• The thing is, Will’s mind makes extraordinary leaps, but only when he’s able to process all of the evidence. I think Will’s mind is stronger than Hannibal expected it to be, and I think it was nudging him toward all the clues he already had. It’s only after he watches Georgia get impaled on the antlers that he realizes she’s connected to the copycat killer; the deer has also appeared numerous times in visions or hallucinations that compelled Will to end up in the right place at the right time. (Or the wrong place, depending on how you look at it.)
  • By the end of this episode, as Will is acting out the murder of Abigail, he’s realizing the clue he was missing – the one he needed so that his mind could synchronize with that of the killer – was standing next to him the whole time. It’s why the deer stops being a deer, becomes a man, and merges with the actual Hannibal Lecter.
  • It’s fitting, then, that this all comes full circle. Hannibal manipulates Will right back to where this all started, right where Garrett Jacob Hobbs urged Will to “see.” And now Will sees the truth AND IS PROMPTLY SHOT BY JACK AND THE WHOLE THING MIRRORS THE VERY FIRST EPISODE AND I CAN’T TAKE THE SYMBOLISM.
  • Neither can I get over how Hannibal brings Bedelia into his current world by FEEDING HER ABIGAIL. THAT’S ABIGAIL, RIGHT? OH MY GOD, THE WHOLE VEAL CONVERSATION HAS TO BE A REFERENCE TO ABIGAIL I’M CRYING.
  • But Bedelia knows, doesn’t she? I keep saying this because Bedelia is way too clever to not suspect something horrible is going on. LOOK HOW SHE LOOKS AT HANNIBAL DURING DINNER WHILE SHE POINTS OUT HIS PATTERN.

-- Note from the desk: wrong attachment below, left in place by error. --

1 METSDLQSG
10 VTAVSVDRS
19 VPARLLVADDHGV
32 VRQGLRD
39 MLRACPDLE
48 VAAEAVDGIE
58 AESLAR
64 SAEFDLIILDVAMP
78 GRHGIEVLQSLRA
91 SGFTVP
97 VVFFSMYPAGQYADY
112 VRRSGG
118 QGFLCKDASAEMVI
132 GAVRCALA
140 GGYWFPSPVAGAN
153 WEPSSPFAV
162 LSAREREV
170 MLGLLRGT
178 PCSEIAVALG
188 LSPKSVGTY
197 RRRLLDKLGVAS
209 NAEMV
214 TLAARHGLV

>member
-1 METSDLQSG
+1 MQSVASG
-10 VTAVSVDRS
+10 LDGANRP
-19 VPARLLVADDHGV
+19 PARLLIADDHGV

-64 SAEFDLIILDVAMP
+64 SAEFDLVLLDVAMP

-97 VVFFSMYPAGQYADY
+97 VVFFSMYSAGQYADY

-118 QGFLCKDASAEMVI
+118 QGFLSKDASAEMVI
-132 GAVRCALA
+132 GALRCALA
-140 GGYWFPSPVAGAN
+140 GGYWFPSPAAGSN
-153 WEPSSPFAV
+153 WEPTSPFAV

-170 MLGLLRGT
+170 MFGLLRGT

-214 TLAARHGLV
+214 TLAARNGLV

• Let’s be real, though. It might be the final image of “Savoureux” that provides the most haunting aspect of the whole season. David Slade intentionally references the iconic scene where Clarice first meets Dr. Lecter, but Hannibal frighteningly reverses the dynamic. It’s Dr. Lecter who visits the “killer” on the other side of the bars. Will’s costume, his make-up, the way he looks upon Dr. Lecter with hatred… jesus, he looks like Anthony Hopkins did decades earlier.
  • I think Hannibal believes that he’s won, that he’s finally neutralized Will, that he’s finally discovered what would happen when he wound Will up, but I disagree. I think we are going to see Will take control. It’s not going to be easy, obviously, and with all the evidence stacked against him, someone is going to have to take a risk to find the truth. But I don’t think Will shall remain in the hospital for all of season two. As for what gets him out? I have no clue, but I’m putting my money on Alana Bloom.

Anyway, I’m jumping way ahead of myself. As I said in my first Hannibal review, I have no idea when I’ll get to season two. I imagine it’ll be after it has already aired at the very least, but I promise to let y’all know when it’s coming this time around. Even though I’m writing this review the day before I debut all these reviews, I’m very happy that I got to experience this the way I did and that I got to share it all with you. Thanks!

The video for “Savoureux” can be downloaded here for $0.99.

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About Mark Oshiro

Perpetually unprepared since '09.